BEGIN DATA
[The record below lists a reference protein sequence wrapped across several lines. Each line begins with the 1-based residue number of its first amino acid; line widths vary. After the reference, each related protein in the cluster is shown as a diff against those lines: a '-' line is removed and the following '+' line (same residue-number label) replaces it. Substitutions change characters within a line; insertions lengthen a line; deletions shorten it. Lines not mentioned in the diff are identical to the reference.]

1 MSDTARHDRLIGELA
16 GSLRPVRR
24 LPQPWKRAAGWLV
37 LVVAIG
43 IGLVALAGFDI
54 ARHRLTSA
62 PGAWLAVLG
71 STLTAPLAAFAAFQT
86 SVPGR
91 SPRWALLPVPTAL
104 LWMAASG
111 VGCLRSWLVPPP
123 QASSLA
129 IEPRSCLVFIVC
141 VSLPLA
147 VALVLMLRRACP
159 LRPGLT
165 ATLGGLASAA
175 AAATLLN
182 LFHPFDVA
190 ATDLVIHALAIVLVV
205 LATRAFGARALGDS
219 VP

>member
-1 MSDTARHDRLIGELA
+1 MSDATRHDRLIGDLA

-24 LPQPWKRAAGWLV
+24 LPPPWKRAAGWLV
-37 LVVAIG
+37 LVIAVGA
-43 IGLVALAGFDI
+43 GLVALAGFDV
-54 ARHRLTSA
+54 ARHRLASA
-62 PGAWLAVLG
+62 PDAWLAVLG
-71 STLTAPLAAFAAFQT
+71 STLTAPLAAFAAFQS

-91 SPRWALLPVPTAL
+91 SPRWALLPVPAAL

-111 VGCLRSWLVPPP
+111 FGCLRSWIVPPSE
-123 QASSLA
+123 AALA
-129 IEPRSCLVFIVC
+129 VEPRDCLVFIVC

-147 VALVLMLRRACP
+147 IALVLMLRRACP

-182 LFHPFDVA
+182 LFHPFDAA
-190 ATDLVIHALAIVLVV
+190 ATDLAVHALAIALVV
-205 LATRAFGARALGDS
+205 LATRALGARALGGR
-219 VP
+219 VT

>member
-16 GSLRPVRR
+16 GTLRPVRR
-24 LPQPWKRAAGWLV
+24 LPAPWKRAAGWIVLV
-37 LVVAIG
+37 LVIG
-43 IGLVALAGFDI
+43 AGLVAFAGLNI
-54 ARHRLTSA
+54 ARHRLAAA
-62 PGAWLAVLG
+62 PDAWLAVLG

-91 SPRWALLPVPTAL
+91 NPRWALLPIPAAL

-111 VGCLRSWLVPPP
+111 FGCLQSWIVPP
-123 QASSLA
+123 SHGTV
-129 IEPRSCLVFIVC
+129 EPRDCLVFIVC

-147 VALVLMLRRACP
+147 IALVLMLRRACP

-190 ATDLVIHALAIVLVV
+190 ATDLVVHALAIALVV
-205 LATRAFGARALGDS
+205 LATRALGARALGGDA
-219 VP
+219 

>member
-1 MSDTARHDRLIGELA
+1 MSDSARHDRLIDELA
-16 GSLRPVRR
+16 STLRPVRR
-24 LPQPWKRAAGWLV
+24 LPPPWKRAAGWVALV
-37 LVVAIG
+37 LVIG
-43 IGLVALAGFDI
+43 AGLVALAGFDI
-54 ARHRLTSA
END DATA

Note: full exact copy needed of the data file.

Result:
[The record below lists a reference protein sequence wrapped across several lines. Each line begins with the 1-based residue number of its first amino acid; line widths vary. After the reference, each related protein in the cluster is shown as a diff against those lines: a '-' line is removed and the following '+' line (same residue-number label) replaces it. Substitutions change characters within a line; insertions lengthen a line; deletions shorten it. Lines not mentioned in the diff are identical to the reference.]

1 MSDTARHDRLIGELA
16 GSLRPVRR
24 LPQPWKRAAGWLV
37 LVVAIG
43 IGLVALAGFDI
54 ARHRLTSA
62 PGAWLAVLG
71 STLTAPLAAFAAFQT
86 SVPGR
91 SPRWALLPVPTAL
104 LWMAASG
111 VGCLRSWLVPPP
123 QASSLA
129 IEPRSCLVFIVC
141 VSLPLA
147 VALVLMLRRACP
159 LRPGLT
165 ATLGGLASAA
175 AAATLLN
182 LFHPFDVA
190 ATDLVIHALAIVLVV
205 LATRAFGARALGDS
219 VP

>member
-1 MSDTARHDRLIGELA
+1 MSDATRHDRLIGDLA

-24 LPQPWKRAAGWLV
+24 LPPPWKRAAGWLV
-37 LVVAIG
+37 LVIAVGA
-43 IGLVALAGFDI
+43 GLVALAGFDV
-54 ARHRLTSA
+54 ARHRLASA
-62 PGAWLAVLG
+62 PDAWLAVLG
-71 STLTAPLAAFAAFQT
+71 STLTAPLAAFAAFQS

-91 SPRWALLPVPTAL
+91 SPRWALLPVPAAL

-111 VGCLRSWLVPPP
+111 FGCLRSWIVPPSE
-123 QASSLA
+123 AALA
-129 IEPRSCLVFIVC
+129 VEPRDCLVFIVC

-147 VALVLMLRRACP
+147 IALVLMLRRACP

-182 LFHPFDVA
+182 LFHPFDAA
-190 ATDLVIHALAIVLVV
+190 ATDLAVHALAIALVV
-205 LATRAFGARALGDS
+205 LATRALGARALGGR
-219 VP
+219 VT

>member
-16 GSLRPVRR
+16 GTLRPVRR
-24 LPQPWKRAAGWLV
+24 LPAPWKRAAGWIVLV
-37 LVVAIG
+37 LVIG
-43 IGLVALAGFDI
+43 AGLVAFAGLNI
-54 ARHRLTSA
+54 ARHRLAAA
-62 PGAWLAVLG
+62 PDAWLAVLG

-91 SPRWALLPVPTAL
+91 NPRWALLPIPAAL

-111 VGCLRSWLVPPP
+111 FGCLQSWIVPP
-123 QASSLA
+123 SHGTV
-129 IEPRSCLVFIVC
+129 EPRDCLVFIVC

-147 VALVLMLRRACP
+147 IALVLMLRRACP

-190 ATDLVIHALAIVLVV
+190 ATDLVVHALAIALVV
-205 LATRAFGARALGDS
+205 LATRALGARALGGDA
-219 VP
+219 

>member
-1 MSDTARHDRLIGELA
+1 MSDSARHDRLIDELA
-16 GSLRPVRR
+16 STLRPVRR
-24 LPQPWKRAAGWLV
+24 LPPPWKRAAGWVALV
-37 LVVAIG
+37 LVIG
-43 IGLVALAGFDI
+43 AGLVALAGFDI
-54 ARHRLTSA